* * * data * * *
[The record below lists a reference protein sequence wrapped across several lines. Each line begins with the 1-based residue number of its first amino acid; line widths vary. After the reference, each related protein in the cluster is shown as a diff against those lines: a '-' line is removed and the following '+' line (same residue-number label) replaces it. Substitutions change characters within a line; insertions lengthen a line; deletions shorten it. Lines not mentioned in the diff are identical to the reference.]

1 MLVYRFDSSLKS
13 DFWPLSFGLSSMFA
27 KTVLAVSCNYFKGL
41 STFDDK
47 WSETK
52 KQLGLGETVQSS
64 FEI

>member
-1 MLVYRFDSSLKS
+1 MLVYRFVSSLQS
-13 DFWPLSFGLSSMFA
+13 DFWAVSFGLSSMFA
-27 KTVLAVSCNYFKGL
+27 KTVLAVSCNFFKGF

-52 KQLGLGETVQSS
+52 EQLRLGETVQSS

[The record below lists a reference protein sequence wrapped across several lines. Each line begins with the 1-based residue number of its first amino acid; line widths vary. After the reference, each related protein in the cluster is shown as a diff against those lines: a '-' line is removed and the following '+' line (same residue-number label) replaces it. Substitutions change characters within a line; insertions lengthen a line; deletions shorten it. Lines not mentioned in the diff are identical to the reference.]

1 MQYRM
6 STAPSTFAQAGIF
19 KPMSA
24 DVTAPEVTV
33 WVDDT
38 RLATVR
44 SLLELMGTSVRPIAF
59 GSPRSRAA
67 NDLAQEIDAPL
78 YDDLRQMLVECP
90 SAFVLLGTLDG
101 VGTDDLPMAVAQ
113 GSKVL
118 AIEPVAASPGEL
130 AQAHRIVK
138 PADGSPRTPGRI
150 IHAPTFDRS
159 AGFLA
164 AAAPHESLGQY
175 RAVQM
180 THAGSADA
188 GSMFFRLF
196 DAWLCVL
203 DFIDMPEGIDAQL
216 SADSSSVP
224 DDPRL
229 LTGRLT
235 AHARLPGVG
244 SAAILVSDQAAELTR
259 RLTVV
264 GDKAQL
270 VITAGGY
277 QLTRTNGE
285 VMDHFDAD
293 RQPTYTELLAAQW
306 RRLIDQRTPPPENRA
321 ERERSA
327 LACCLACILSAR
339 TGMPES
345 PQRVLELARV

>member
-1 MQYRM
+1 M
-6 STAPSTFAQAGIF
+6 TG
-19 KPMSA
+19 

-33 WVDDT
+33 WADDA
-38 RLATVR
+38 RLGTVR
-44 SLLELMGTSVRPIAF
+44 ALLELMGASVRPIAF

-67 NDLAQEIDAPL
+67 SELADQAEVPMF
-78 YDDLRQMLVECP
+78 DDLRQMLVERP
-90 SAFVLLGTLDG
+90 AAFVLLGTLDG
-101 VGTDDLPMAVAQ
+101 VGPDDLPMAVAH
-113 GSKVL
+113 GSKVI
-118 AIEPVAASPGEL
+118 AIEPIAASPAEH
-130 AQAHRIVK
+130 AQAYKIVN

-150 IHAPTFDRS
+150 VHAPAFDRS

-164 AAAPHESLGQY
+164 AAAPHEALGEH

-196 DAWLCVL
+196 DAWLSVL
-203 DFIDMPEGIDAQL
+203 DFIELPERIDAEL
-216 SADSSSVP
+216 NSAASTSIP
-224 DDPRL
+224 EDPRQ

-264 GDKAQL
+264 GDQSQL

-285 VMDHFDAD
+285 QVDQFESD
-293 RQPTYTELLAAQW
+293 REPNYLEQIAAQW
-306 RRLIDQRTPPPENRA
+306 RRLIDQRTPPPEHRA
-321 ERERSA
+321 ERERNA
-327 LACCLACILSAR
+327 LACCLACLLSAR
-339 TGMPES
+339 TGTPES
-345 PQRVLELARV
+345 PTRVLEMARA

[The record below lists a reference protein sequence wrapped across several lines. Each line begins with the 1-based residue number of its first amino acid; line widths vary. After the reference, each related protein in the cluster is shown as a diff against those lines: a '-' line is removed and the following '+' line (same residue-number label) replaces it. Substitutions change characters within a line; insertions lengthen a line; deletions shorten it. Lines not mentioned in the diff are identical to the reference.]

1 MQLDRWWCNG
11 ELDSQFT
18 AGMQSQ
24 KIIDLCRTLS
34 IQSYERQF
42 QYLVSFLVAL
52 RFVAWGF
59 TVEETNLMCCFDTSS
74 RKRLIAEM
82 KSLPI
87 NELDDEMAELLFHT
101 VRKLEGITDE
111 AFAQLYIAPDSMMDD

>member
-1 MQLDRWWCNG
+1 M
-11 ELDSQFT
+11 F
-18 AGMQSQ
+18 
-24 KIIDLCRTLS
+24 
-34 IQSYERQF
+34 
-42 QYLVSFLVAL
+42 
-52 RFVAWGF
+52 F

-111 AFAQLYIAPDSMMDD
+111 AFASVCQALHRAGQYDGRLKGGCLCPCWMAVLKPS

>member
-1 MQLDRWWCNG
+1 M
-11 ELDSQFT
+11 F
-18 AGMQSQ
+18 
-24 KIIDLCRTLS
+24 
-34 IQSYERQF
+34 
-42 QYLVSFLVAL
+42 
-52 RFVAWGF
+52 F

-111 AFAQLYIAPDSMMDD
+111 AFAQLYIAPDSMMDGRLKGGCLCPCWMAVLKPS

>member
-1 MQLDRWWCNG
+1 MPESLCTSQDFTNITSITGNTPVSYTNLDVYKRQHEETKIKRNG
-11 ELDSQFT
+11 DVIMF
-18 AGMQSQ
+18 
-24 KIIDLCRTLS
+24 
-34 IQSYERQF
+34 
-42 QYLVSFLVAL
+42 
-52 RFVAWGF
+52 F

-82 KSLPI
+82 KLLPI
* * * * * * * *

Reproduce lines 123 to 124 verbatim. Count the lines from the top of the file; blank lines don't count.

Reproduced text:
74 RKRLIAEM
82 KSLPI